California Overpass Will Serve As World’s Largest Wildlife Crossing

An orphaned 11 month old cougar cub plays at Six Flags Discovery Kingdom on April 26, 2007 in Vallejo, California. Three cougar cubs were given to the park from the Idaho Fish & Game in March after they were found motherless in the wild and it was determined that they would not survive in the wild. They will be a part of the park's Wildlife Theater show.
David Paul Morris / Getty Images

As the rapid development of the already heavily developed Southern California continues without an apparent end, the region’s most prominent victims of the process may finally be receiving some relief. The formerly rich and diverse wildlife in the region has become much smaller and singular while surviving in shrinking environments surrounded by sprawling highways. Now, environmental conservationists and transportation officials have put together a plan that would allow for wildlife to safely cross highways and allow for easier access to food and potential mates.

The most at-risk of the local wildlife would be the cougars, commonly known as mountain lions, in the area, whose inability to move between habitats cut off by highways has driven them to the brink of extinction. The National Wildlife Federation, who is pushing for the crossing through the “Save L.A. Cougars” movement, revealed that since the National Park Service began studying 60 mountain lions in the region in 2002, 17 of them have been killed while trying to cross the busy highways surrounding Los Angeles. The design of the system has caused the population to plummet to one of the lowest genetic diversity in the entirety of the United States. If the cougar is unable to expand its ecosystem safely, it is unlikely that the species is long for this world.

For Southern Californians hoping to preserve the species, this new plan could be a game-changer not only for the big cats but also the deer, coyotes and others that call the region home. According to CBS News, the plan is to place an overpass across U.S. 101, allowing for animals to avoid that highway completely. The overpass will mimic the natural ecosystem, creating something of a natural bridge that will maintain the consistency of the animal’s environment as they move over the highway. In a state where tunnels are a much more common solution, this would be only the second overpass in California. With plans for construction only 35 miles away from downtown Los Angeles, it would also be the first overpass of it’s kind to be located near a major metropolis and is on track to be the largest overpass in the world, as it will reach 200 feet above the 10-lane U.S. 101, which sees 300,000 travelers every day.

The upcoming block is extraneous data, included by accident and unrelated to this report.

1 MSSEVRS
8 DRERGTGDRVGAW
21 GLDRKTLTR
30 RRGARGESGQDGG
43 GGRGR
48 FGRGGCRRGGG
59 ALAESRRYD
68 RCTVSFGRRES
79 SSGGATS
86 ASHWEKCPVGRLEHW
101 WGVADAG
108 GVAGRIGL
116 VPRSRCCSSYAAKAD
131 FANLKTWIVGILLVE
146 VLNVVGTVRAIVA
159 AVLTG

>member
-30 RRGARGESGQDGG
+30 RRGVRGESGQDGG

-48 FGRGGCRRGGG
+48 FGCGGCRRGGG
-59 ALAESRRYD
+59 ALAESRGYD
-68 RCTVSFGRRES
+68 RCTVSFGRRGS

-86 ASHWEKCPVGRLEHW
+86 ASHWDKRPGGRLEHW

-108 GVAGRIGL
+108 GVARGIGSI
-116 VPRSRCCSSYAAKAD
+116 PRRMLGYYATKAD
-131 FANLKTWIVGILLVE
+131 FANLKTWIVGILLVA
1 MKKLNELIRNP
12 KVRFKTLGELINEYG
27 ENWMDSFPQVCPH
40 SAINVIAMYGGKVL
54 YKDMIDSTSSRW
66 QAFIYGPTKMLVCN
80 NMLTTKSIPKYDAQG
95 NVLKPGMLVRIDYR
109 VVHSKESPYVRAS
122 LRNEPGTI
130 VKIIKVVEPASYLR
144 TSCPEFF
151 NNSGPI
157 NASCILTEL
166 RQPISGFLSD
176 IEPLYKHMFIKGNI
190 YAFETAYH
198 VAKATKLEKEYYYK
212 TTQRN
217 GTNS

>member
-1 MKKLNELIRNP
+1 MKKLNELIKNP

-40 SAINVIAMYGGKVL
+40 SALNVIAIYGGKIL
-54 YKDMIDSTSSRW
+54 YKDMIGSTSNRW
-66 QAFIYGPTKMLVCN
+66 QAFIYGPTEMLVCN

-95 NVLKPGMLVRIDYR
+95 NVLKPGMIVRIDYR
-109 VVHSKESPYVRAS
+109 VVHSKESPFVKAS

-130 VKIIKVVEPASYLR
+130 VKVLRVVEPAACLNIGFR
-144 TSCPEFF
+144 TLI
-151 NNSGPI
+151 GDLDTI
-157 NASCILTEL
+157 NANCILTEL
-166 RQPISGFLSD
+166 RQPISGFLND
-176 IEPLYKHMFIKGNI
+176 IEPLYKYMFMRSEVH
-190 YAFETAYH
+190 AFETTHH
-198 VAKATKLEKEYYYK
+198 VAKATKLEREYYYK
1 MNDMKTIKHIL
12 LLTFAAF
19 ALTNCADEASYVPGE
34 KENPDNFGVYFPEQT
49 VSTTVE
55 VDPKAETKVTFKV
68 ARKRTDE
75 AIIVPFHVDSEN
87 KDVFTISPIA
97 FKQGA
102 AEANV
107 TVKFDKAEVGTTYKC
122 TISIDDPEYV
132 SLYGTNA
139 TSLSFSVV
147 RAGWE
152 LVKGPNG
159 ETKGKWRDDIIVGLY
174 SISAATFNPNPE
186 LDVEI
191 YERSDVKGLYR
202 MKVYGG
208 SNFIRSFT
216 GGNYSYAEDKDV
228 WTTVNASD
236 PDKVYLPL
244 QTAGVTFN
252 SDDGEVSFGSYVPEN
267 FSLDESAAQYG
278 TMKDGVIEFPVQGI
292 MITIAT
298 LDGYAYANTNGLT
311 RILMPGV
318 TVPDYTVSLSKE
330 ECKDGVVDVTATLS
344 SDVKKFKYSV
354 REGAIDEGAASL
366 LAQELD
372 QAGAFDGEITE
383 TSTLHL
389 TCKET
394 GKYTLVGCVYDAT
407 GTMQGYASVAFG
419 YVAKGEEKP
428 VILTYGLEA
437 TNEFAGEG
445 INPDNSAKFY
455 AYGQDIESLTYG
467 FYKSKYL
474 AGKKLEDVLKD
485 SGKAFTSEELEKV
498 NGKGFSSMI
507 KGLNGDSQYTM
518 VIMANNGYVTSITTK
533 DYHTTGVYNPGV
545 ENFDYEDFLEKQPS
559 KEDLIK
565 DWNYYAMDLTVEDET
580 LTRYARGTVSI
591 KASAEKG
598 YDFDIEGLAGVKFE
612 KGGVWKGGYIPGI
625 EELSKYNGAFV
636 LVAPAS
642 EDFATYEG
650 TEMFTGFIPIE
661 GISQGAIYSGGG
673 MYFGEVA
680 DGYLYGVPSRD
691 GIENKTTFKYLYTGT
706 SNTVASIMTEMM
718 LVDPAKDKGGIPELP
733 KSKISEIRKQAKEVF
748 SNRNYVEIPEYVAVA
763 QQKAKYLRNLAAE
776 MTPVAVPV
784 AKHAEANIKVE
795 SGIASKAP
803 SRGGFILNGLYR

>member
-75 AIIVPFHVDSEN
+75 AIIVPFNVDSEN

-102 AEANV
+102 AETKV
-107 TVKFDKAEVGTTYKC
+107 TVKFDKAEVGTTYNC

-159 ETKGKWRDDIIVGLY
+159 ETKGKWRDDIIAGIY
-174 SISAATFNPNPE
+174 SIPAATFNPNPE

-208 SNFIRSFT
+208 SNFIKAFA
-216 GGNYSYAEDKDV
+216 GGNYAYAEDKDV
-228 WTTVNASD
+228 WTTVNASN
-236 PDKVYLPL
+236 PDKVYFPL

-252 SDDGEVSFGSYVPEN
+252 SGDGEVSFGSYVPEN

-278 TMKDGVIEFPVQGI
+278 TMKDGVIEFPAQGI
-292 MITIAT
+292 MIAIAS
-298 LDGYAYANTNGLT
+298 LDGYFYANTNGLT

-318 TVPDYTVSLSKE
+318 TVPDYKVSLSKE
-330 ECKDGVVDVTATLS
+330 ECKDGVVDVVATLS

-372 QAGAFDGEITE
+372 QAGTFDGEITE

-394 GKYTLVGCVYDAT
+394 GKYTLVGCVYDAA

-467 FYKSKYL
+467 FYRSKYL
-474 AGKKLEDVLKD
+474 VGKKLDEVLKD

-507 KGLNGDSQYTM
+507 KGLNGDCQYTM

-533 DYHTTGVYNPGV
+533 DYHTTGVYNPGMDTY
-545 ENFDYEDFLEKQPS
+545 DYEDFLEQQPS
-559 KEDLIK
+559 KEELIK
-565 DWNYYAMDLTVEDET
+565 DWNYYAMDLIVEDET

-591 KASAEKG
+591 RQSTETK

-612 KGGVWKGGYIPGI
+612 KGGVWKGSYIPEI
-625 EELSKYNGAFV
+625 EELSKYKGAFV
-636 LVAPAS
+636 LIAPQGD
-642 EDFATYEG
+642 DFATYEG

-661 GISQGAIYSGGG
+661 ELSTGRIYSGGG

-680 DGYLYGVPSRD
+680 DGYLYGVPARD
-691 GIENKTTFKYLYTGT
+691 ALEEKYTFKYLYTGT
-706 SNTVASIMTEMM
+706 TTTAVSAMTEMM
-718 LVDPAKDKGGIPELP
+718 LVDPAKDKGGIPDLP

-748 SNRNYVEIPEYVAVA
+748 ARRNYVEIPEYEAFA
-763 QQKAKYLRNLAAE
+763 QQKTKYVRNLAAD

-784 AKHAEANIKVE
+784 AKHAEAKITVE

The majority of the funding for the project will come from private donations, with $13.5 in private funding already raised, according to Beth Pratt of the National Wildlife Federation. The current price tag of the project is expected to be $87 million, with 20 percent of that coming through public funding. Pratt said that naming rights would be on the table if a generous donation were to be offered. With an expected completion date in 2023, it may not be long before Southern California drivers on their way to work will see a lush jungle above them as they enter a tunnel.

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